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Suspected neurotoxic sudden death in ewes drinking from a farm dam recently treated with copper sulphate to kill blue green algae

Nik Cronin, District Veterinarian Central West Local Land Services, Forbes and Alan Sharrock, Lachlan Valley Veterinary Clinic, Forbes

Posted Flock & Herd May 2020

INTRODUCTION

This report outlines a case in which approximately 100 of 1200 young merino ewes died suddenly, following treatment of a dam using copper sulphate. The cause of death is suspected to be a cyanobacterial neurotoxin.

CASE DESCRIPTION

A producer in the southern Central West Local Land Services region contacted one of us, (AS), after finding approximately 100 of 1200 young merino ewes dead around one of the two dams in a paddock of irrigated sorghum in late March 2018.

The property owner had recently noticed an algal bloom on the surface of this dam. After seeking local advice, he had treated the algae using copper sulphate. The previous afternoon, a 'couple of handfuls' of copper sulphate granules were sprinkled by hand directly over the bloom, where it had blown to one side of the dam. Most carcases were located within 50 metres of this dam.

image of dead sheep close to dam
Figure 1 - Large number of ewes dead, most within 50m of a farm dam

The dead animals were in lateral recumbency, and many displayed evidence of a struggle, with paddle marks around the head and feet.

image of dead sheep showing paddle marks in soil
Figure 2 - Dead ewe in lateral recumbency with paddle marks

Post mortem examination was conducted on several carcases. On the basis of decomposition, death was estimated to have occurred at least 12 hours earlier, and autolysis was too advanced to identify any detailed gross pathology. Brief survey of the livers of most animals appeared to be within normal limits, although the liver of one sheep was slightly enlarged, with tan discolouration and red mottling of the surface extending into the liver parenchyma. Jaundice was not present in any of the carcases, eliminating copper poisoning as a cause of the deaths.

Dam water analysis found a sparse population of Microcystis algae present. While autolysis affected histopathological interpretation of the fixed liver sample submitted, the pathologist did not observe hepatic necrosis, the expected finding in cases of blue green algae poisoning where hepatotoxins are involved.

DISCUSSION

Blue green algae are also known as cyanobacteria. There are many different varieties, and some of these species produce toxins. Hepatotoxins and neurotoxins may be considered the most significant in terms of livestock disease and mortality.

The clinical findings in cases of blue green algae poisoning can vary from sudden death due to massive hepatic necrosis or the effects of neurotoxins, to photosensitisation and sub-acute mortality, depending on the type and quantity of toxin consumed. Post mortem findings may include gross liver pathology in cases where hepatotoxins are involved, or no specific lesions, where neurotoxicosis is suspected.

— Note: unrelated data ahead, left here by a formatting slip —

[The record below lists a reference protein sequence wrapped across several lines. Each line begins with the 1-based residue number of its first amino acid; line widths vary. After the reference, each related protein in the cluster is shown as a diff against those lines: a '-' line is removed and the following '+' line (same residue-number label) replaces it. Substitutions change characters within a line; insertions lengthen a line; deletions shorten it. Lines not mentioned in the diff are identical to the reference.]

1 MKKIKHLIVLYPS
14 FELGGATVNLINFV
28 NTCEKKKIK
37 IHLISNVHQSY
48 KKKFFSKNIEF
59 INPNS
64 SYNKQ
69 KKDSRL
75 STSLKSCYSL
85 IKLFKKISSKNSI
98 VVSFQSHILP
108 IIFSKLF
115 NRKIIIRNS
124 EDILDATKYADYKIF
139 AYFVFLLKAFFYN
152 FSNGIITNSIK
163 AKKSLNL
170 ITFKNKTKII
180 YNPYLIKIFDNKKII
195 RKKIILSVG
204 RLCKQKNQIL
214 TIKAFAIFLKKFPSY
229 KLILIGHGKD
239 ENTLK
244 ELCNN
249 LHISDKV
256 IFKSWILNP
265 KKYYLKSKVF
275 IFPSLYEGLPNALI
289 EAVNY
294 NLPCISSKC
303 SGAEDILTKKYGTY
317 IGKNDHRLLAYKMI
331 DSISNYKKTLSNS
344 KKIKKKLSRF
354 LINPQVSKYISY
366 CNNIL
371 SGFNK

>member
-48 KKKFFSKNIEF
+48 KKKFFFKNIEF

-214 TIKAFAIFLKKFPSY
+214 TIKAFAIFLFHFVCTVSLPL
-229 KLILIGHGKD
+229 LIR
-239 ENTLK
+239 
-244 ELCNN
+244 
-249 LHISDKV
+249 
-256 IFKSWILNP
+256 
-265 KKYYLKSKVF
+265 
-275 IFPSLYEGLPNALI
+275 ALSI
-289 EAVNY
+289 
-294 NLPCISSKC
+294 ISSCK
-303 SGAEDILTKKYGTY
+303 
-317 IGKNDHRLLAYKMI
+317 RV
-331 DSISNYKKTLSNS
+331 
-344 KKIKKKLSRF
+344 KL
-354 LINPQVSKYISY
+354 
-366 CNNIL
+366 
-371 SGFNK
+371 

Toxins produced by blue green algae are stored within the algal cell, and are only released into the water when the algae die, although 'leakage' of toxin from the cell can also occur when algae are exposed to an acidic stomach environment. Intermittent, small-scale algae death or cell turnover, may mean that a water source has only low levels of toxins present. However, death of large numbers of algae, such as when treating an algal bloom, may liberate large quantities of toxin into the water supply rendering it highly poisonous.

Historically, copper sulphate has been widely used to treat algae in farm dams. Other commercial products are now available, and approved specifically for the control of blue green algae. Use of any algicide increases the risk of poisoning due to simultaneous algae death and toxin release. Copper sulphate is no longer recommended, both because it also kills other forms of aquatic life, and because it can be toxic to ruminants, particularly those which have pre-existing liver damage due to pyrrolizidine alkaloid poisoning.

Dam water analysis in this case only yielded Microcystis algae. Microcystis aeruginosa produces microcystin LR, a known hepatotoxin. Other toxic blue green algae that are known to produce neurotoxins such as Anabaena and Aphanizomenon were not identified, however could have been present prior to copper sulphate treatment.

While not able to be confirmed through laboratory testing, the history of treatment with copper sulphate, presentation of sudden death around the dam, and lack of gross pathology at post mortem in this case are consistent with a diagnosis of neurotoxic blue green algae poisoning. This should provide a reminder of the risks of using algicides in farm dams where blue green algae are present.

REFERENCES

  1. Jubb, Kennedy and Palmer’sPathology of Domestic Animals, 6thedition, 2016, Vol 2, p 330
  2. Radostits OM, Blood DC, & Gay CC. Veterinary Medicine; A Textbook of the Diseases of Cattle, Sheep, Pigs, Goats and Horses. 9th edn. WB Saunders Company Ltd 2000
  3. CSIRO, What are blue green algae? www.csiro.au (accessed March 2020)
  4. Indiana Animal Disease Diagnostic Laboratory, Purdue University, College of Veterinary Medicine, www.addl.purdue.edu (accessed March 2020)

 


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